EU Fringe Politics Likely To Be A Theme In 2014
The euro looked poised to end the week on a high note and traded at $1.3763 at 6:15 GMT on Friday morning. The common currency has been strong in recent weeks as strong economic data has shown that the bloc has turned a corner towards recovery from its financial crisis.
However, as member states attempt to rebalance their economies and cut down on sovereign bank debt, their citizens are becoming increasingly unhappy. Tough austerity cuts coupled with sky high unemployment rates has created a sense of disillusion among Europeans, which some analysts believe could come to a head in 2014.
CNBC reported that France is likely to experience a lot of push back from its people as it tries to restructure its floundering economy in 2014. While the rest of the eurozone has been posting encouraging data, France's figures have been concerning. On Tuesday the INSEE National Statistics showed that gross domestic product for France was only 0.1 percent in the third quarter.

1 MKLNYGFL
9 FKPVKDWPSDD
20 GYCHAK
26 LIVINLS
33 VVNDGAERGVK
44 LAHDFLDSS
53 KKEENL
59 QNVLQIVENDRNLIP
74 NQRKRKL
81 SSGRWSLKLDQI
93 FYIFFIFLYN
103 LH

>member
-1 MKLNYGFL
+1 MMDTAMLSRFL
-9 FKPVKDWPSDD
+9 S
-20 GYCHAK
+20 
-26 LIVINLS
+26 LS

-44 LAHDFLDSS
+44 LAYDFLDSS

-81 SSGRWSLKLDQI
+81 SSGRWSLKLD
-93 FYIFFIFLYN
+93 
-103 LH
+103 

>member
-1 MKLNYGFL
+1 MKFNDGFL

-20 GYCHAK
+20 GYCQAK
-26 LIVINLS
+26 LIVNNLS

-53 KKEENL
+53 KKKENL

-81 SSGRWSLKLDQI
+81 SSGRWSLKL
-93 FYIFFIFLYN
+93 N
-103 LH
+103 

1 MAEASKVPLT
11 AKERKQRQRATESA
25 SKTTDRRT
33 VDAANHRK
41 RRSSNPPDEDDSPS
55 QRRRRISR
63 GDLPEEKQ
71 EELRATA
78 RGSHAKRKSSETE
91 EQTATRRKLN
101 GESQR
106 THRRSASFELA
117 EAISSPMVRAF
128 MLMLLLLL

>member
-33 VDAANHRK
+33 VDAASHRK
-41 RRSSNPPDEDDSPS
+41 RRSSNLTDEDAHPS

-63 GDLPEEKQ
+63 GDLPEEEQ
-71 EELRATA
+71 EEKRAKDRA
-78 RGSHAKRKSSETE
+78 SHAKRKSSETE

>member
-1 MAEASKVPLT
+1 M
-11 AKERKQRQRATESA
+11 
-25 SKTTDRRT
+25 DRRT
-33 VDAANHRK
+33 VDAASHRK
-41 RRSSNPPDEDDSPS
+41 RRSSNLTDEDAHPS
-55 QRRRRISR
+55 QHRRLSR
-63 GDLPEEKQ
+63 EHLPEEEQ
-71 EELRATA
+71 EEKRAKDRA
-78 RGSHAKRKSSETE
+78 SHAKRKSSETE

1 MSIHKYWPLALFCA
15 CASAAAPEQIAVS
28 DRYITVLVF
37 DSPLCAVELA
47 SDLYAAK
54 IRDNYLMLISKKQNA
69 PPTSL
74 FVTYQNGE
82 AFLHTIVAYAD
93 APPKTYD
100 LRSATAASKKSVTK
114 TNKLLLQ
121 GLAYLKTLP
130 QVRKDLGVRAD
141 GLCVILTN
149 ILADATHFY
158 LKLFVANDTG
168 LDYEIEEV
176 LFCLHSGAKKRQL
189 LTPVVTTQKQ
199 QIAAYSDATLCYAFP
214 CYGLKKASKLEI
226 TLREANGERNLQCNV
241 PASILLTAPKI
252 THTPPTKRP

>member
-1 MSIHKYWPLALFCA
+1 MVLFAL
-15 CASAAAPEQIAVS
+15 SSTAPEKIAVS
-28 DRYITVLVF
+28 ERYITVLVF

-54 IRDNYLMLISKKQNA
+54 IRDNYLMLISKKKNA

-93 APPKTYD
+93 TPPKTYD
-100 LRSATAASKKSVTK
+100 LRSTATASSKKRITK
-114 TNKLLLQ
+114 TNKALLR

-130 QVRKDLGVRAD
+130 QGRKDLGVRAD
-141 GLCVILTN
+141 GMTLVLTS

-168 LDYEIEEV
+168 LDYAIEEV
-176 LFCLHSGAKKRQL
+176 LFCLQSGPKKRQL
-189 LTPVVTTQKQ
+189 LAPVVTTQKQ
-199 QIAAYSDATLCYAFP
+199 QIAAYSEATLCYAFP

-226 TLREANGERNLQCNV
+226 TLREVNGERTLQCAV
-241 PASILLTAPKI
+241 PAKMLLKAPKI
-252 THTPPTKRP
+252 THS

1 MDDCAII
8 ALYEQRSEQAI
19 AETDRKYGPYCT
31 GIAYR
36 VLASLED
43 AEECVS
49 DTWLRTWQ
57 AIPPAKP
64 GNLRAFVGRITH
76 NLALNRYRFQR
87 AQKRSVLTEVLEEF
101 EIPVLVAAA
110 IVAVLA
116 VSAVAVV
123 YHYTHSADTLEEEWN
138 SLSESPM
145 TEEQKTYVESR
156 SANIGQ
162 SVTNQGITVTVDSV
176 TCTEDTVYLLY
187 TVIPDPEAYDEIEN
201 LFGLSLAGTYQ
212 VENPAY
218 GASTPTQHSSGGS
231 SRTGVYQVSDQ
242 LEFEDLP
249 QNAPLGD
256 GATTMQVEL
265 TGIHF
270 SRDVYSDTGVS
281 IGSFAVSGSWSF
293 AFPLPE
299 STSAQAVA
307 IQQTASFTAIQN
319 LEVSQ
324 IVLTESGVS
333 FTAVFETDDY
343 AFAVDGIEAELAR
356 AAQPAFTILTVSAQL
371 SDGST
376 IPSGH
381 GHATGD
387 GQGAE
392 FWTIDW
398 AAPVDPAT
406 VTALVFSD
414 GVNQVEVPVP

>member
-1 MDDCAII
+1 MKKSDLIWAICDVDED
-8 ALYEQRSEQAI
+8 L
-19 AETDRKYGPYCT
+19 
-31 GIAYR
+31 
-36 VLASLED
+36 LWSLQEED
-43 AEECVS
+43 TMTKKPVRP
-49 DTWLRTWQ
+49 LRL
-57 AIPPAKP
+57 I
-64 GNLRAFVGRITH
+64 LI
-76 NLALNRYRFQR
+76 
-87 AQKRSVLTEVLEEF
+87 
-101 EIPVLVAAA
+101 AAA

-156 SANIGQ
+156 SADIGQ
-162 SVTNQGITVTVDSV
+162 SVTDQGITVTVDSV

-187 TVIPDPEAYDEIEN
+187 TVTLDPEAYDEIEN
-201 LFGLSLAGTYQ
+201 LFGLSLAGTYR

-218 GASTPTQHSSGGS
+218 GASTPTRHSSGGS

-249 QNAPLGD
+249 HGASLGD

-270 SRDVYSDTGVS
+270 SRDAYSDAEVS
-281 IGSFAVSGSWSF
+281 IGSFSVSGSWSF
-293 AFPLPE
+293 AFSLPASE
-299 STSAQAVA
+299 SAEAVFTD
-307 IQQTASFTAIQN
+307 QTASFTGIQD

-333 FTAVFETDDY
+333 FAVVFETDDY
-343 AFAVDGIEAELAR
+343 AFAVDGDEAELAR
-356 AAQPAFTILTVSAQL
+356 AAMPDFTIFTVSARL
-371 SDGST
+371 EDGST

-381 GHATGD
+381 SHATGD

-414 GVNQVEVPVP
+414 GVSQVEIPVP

Next year, President Francois Hollande could be forced to make large scale changes in France in order to promote European integration and comply with the parameters of the region's new banking union. The changes will likely be unpopular among the French, and many expect to see a surge of anti-European political parties in 2014.
While the banking union and calls for closer integration between member states have been praised as necessary steps in order to prevent another financial crisis, fringe political parties have been on the rise as Europeans become increasingly resistant. With the banking union set to come into effect in 2014, radical political parties will likely be a fixture across the eurozone next year.
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